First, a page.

Von Hippel-Lindau syndrome, caused by mutations in the VHL gene. It can lead to an increased risk of pancreatic cancer and carcinoma of the ampulla of Vater.
Pancreatic neuroendocrine tumors and cancers can also be caused by genetic syndromes, such as:
Neurofibromatosis, type 1, which is caused by mutations in the NF1 gene. This syndrome leads to an increased risk for many tumors, including somatostatinomas.
Multiple endocrine neoplasia, type I (MEN1), caused by mutations in the MEN1 gene. This syndrome leads to an increased risk of tumors of the parathyroid gland, the pituitary gland, and the islet cells of the pancreas.
Other conditions incriminated in the occurrence of pancreatic cancer are: diabetes, chronic pancreatitis, liver cirrhosis, ulcer-causing bacterium Helicobacter pylori.
Some factors are unclear and induced controversy: diets (high in red and processed meats), lack of physical activity, coffee, alcohol(4).
Types of pancreatic cancer
Exocrine pancreatic cancers
Pancreatic adenocarcinoma (about 95% of cancers of the exocrine pancreas).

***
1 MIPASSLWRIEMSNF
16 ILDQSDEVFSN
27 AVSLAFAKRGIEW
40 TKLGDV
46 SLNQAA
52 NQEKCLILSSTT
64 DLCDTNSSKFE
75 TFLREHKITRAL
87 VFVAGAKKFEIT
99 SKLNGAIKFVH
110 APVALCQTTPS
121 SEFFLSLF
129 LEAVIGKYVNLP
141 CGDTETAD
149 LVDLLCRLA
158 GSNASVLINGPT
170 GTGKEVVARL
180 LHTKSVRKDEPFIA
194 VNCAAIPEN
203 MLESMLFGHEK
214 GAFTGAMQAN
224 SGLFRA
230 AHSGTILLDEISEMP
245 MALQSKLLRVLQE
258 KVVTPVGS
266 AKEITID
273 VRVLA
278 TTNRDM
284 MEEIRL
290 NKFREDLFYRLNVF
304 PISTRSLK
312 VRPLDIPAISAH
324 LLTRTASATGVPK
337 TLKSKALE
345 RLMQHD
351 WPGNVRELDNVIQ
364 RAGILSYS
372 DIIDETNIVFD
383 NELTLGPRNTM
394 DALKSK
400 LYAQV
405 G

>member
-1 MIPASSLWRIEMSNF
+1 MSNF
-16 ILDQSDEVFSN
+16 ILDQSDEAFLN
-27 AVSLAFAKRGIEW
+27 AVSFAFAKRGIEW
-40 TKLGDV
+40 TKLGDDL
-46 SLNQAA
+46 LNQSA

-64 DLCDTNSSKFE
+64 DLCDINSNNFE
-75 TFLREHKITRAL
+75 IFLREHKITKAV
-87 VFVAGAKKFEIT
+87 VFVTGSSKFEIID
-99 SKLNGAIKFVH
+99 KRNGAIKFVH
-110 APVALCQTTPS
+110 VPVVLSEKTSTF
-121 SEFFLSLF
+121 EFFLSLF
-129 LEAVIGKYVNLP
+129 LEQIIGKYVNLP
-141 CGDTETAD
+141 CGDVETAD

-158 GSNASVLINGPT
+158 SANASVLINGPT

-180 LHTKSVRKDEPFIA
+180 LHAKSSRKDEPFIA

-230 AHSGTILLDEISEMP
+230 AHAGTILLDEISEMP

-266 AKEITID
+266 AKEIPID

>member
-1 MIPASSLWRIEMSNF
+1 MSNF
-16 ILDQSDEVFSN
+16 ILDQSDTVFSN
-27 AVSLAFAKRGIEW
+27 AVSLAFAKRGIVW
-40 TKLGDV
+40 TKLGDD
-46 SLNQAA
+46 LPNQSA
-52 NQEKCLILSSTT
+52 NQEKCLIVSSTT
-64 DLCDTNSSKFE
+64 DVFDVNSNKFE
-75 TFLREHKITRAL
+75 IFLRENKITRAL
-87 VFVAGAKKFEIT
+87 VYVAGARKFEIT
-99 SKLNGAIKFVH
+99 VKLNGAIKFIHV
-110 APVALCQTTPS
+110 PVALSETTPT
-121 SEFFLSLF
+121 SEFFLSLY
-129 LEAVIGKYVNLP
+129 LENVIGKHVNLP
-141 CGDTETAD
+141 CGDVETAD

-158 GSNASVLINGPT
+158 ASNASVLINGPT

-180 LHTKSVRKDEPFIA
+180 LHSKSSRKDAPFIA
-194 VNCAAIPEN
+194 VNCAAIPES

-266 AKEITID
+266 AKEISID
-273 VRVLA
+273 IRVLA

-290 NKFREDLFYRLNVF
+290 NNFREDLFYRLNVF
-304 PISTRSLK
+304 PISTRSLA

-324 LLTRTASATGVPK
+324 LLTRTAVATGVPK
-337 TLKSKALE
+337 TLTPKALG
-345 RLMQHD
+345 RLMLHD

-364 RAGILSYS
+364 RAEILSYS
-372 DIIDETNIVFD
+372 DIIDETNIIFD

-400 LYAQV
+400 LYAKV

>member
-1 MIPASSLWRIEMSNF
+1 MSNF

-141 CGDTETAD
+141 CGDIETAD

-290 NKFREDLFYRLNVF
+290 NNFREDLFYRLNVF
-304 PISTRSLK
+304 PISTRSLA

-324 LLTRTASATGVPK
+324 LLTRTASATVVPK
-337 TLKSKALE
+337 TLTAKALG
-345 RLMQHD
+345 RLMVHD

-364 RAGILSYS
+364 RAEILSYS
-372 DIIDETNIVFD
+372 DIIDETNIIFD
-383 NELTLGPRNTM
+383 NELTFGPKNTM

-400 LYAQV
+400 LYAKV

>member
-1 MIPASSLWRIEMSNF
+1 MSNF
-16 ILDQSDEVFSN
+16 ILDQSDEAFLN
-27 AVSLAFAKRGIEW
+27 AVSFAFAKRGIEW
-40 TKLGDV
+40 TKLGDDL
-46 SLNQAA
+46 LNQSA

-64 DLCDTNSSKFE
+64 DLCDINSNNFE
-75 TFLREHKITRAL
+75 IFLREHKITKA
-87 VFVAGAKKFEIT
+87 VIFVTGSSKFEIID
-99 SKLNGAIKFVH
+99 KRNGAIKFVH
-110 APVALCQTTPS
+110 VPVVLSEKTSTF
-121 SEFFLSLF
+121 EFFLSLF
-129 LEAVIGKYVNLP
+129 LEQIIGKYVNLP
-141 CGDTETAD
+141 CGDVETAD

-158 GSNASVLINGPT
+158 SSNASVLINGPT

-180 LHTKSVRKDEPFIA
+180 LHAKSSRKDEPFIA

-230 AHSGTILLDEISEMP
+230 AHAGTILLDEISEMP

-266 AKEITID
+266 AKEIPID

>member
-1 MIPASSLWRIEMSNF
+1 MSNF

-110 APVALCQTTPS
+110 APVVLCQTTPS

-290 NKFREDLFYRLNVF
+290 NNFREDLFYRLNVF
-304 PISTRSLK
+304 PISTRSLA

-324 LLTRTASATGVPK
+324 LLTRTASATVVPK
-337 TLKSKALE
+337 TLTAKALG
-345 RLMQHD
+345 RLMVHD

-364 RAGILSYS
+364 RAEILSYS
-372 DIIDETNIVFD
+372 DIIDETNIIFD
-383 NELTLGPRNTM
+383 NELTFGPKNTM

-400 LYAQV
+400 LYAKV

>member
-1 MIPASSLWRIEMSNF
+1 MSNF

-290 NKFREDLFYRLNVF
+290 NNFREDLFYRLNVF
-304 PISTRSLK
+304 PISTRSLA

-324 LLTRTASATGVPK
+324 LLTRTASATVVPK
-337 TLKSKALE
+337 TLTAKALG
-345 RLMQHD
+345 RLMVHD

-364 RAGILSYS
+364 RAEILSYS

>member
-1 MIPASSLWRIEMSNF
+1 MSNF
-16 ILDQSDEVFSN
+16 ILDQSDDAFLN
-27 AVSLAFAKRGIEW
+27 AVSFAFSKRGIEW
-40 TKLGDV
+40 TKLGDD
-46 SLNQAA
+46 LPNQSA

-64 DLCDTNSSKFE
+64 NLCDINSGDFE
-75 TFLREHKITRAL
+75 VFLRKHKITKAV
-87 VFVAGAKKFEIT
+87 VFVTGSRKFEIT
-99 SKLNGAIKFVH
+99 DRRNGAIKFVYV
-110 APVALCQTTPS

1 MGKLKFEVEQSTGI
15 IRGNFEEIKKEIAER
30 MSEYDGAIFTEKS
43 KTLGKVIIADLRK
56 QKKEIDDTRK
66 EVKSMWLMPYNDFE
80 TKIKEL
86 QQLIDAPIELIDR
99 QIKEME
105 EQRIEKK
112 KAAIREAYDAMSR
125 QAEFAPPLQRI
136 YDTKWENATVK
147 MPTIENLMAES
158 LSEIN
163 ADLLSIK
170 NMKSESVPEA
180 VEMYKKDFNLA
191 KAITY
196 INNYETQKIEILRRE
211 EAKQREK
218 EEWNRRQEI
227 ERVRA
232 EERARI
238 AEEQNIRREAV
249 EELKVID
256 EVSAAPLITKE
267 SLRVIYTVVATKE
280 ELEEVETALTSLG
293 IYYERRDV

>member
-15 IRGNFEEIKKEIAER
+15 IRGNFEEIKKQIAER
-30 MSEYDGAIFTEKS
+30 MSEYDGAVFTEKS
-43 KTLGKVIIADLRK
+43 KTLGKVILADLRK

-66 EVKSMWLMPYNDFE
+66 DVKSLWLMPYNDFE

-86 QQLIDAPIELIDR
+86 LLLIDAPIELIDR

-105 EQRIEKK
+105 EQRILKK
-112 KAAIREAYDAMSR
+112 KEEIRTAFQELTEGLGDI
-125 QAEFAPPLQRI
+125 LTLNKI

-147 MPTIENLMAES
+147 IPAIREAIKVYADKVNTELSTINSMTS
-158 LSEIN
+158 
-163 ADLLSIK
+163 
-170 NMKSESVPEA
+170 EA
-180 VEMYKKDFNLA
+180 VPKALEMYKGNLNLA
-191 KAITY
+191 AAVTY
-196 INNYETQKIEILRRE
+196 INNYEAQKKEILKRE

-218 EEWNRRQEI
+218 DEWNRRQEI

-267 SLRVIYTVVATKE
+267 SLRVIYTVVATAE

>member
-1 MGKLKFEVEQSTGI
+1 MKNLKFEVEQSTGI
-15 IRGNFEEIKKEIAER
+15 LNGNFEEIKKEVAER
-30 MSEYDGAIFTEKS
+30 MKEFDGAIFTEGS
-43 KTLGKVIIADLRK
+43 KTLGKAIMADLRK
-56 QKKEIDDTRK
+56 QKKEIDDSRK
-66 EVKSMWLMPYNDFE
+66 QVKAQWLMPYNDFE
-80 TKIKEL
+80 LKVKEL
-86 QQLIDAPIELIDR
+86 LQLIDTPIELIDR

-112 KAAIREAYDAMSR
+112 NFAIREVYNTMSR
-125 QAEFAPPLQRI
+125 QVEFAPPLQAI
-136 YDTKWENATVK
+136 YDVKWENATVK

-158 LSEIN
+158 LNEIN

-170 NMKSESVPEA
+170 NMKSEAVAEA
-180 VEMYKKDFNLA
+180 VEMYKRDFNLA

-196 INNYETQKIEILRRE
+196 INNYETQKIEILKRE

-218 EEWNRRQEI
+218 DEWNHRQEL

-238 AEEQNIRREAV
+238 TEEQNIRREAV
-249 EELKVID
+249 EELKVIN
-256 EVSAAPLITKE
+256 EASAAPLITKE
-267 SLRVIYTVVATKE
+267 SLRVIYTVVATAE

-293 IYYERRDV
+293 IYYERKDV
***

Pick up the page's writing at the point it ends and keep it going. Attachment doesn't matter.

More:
Less common types of pancreatic exocrine carcinoma are: adenosquamous carcinomas, squamous cell carcinomas, signet ring cell carcinomas, undifferentiated carcinomas, and undifferentiated carcinomas with giant cells.
Ampullary cancer (carcinoma of the ampulla of Vater) - this type cancer isn’t technically pancreatic, but is included here because is treated much the same.
Neuroendocrine tumors of the pancreas (functioning NET): gastrinomas, insulinomas, somatostatinomas, VIPomas, PPomas (from cells that make pancreatic polypeptide).
Nonfunctioning NET (these tumors don’t make enough excess hormones to cause symptoms; they are more likely to be cancer than are functioning tumors): carcinoid tumors.
Benign and precancerous lesions in the pancreas:
serous cystic neoplasms: are almost always benign;
mucinous cystadenomas: almost always occur in women and some of them can progress to cancer;